28 November 2016 (Pasadena, CA) Do you ever listen to how the folk you play with give subtle hints as to how they perceive the strengths of your game? I think it is important (and fascinating) to listen to these little gems of insight. I think it is difficult for the average golfer to identify these strengths because most of the time we are focusing on our weaknesses and how to improve them. But what if we looked at our game’s strengths through the eyes of others and concentrate on scoring at those times we are most comfortable on the course. What have you heard? For example, off the tee, do friends marvel at the bombs you hit? Or perhaps they comment on your putting? “You sure saved a lot of strokes on the green today.” What do you hear over and over? That is a strength and a scoring opportunity through the eyes of a friendly competitor. You’d be surprised at how often you are complimented on the course and generally not a word is said after a bad shot. Listen! When I think of my game through the eyes of my golf buddies, these are a few things I hear: “Your game is boring, another fairway hit.” “You are a grinder.” From about 120 yards in, “You are in your wheelhouse.” So how do I parse these comments? First, I am not the longest driver in my group, so I have to hit fairways. I do at about an 83% clip (I keep a ‘fairways hit’ stat). NEVER LONG AND WRONG! That’s how I play with the big hitters. It is a strength. Second, my wheelhouse: I have to go pin seeking when I have a short club in my hand. If I go to the range, 75% of my practice is dedicated to the short game. I see the youngsters pulling driver out first, perhaps they are fine tuning their strength(s)? No, not me, I am most comfortable with a wedge in my hand and I can score with it. Wheelhouse. Third, what am I to make of the grinder comment? To me, it is the most complimentary of the three adjectives I hear about my game. To be a grinder is a mindset. You are out there competing and being competitive on most days. You leave an impression because you don’t have every shot in the bag yet when the cards are tallied you are in the mix most days. How’d you do it? Well, I play to my strengths AND manage the course. You make good decisions by playing the percentages. Hit fairways off the tee and score inside of 120 yards while being efficient inside 150 is my recipe. Being patient because I cannot overpower a course with length. Identify scoring opportunities. That is grinding. That is putting in the work. Also, knowing your strengths identifies those areas of your game that need improvement. 150+ is a weakness of mine. Whether I am trying to hit a green from 160 out or hitting a second shot on a par 5 or long par 4 is where danger lurks for me. So what do I do? In the short run, I play some longer par 4s like par 5s. Driver, mid-iron to scoring distance, attack. Take the big number out of play. On on par 5s, hit a club you are most comfortable with on your second shot. For me, it is my trusty 4 hybrid. Just long enough to get me into scoring range with accuracy. Be cerebral out on the course. In the long run, I need to take some lessons to improve my weaknesses. Lastly, very rarely do I get compliments on putting . Not a weakness but surely not a strength. I average about 32 putts per round. I rarely 3 putt and only 1 putt when I have stuck a wedge inside 5 feet. What if I was to sink a few bombs per round? Translate 32 putts to say, 28-29? Just that alone would make me a single indexer. So listen to your golf partners, on occasion they say something that can improve your game.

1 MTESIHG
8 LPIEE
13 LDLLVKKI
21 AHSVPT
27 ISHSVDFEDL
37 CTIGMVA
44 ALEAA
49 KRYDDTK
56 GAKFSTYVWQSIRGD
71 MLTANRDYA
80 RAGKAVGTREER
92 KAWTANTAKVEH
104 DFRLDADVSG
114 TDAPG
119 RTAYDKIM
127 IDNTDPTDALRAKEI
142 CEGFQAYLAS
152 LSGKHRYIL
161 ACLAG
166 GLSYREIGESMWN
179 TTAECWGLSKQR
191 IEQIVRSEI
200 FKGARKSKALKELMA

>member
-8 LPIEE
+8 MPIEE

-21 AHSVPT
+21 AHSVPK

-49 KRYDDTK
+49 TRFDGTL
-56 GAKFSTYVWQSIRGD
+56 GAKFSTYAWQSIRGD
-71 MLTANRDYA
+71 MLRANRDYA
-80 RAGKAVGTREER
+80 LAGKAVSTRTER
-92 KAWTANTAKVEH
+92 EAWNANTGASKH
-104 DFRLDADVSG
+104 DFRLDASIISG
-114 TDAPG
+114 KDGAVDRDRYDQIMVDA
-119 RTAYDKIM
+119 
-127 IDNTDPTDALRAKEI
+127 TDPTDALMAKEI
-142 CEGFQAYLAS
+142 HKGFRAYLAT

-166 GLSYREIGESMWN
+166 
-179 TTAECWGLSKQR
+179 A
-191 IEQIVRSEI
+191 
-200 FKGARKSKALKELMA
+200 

Happy birthday, dad. (He would have been 88 today)